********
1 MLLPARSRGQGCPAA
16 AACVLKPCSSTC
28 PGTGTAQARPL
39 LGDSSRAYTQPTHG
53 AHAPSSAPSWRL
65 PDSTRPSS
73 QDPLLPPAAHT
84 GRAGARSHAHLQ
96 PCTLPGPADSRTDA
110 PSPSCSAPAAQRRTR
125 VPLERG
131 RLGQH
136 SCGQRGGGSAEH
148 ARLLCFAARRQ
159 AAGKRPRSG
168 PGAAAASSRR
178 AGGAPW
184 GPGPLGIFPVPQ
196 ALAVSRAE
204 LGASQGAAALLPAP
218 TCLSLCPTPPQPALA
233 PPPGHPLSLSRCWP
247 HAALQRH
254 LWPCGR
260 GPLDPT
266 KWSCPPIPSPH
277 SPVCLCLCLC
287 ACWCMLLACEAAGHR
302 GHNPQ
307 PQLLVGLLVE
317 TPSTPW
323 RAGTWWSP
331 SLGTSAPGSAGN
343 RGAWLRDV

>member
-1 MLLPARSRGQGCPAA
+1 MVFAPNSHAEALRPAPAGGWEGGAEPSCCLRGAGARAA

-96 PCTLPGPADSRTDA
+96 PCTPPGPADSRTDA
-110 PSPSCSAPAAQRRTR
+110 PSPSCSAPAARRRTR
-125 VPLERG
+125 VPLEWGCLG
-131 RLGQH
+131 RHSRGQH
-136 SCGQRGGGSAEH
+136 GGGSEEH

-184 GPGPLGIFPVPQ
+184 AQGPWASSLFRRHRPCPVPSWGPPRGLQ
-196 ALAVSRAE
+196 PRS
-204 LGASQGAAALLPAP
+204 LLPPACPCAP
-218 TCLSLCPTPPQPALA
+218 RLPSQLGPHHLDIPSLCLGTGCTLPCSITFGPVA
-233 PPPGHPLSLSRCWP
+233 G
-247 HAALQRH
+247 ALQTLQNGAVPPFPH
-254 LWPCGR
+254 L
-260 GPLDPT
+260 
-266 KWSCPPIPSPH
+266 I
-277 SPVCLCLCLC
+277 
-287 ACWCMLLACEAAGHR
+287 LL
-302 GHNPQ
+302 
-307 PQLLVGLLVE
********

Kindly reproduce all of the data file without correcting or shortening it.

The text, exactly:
1 MLLPARSRGQGCPAA
16 AACVLKPCSSTC
28 PGTGTAQARPL
39 LGDSSRAYTQPTHG
53 AHAPSSAPSWRL
65 PDSTRPSS
73 QDPLLPPAAHT
84 GRAGARSHAHLQ
96 PCTLPGPADSRTDA
110 PSPSCSAPAAQRRTR
125 VPLERG
131 RLGQH
136 SCGQRGGGSAEH
148 ARLLCFAARRQ
159 AAGKRPRSG
168 PGAAAASSRR
178 AGGAPW
184 GPGPLGIFPVPQ
196 ALAVSRAE
204 LGASQGAAALLPAP
218 TCLSLCPTPPQPALA
233 PPPGHPLSLSRCWP
247 HAALQRH
254 LWPCGR
260 GPLDPT
266 KWSCPPIPSPH
277 SPVCLCLCLC
287 ACWCMLLACEAAGHR
302 GHNPQ
307 PQLLVGLLVE
317 TPSTPW
323 RAGTWWSP
331 SLGTSAPGSAGN
343 RGAWLRDV

>member
-1 MLLPARSRGQGCPAA
+1 MVFAPNSHAEALRPAPAGGWEGGAEPSCCLRGAGARAA

-96 PCTLPGPADSRTDA
+96 PCTPPGPADSRTDA
-110 PSPSCSAPAAQRRTR
+110 PSPSCSAPAARRRTR
-125 VPLERG
+125 VPLEWGCLG
-131 RLGQH
+131 RHSRGQH
-136 SCGQRGGGSAEH
+136 GGGSEEH

-184 GPGPLGIFPVPQ
+184 AQGPWASSLFRRHRPCPVPSWGPPRGLQ
-196 ALAVSRAE
+196 PRS
-204 LGASQGAAALLPAP
+204 LLPPACPCAP
-218 TCLSLCPTPPQPALA
+218 RLPSQLGPHHLDIPSLCLGTGCTLPCSITFGPVA
-233 PPPGHPLSLSRCWP
+233 G
-247 HAALQRH
+247 ALQTLQNGAVPPFPH
-254 LWPCGR
+254 L
-260 GPLDPT
+260 
-266 KWSCPPIPSPH
+266 I
-277 SPVCLCLCLC
+277 
-287 ACWCMLLACEAAGHR
+287 LL
-302 GHNPQ
+302 
-307 PQLLVGLLVE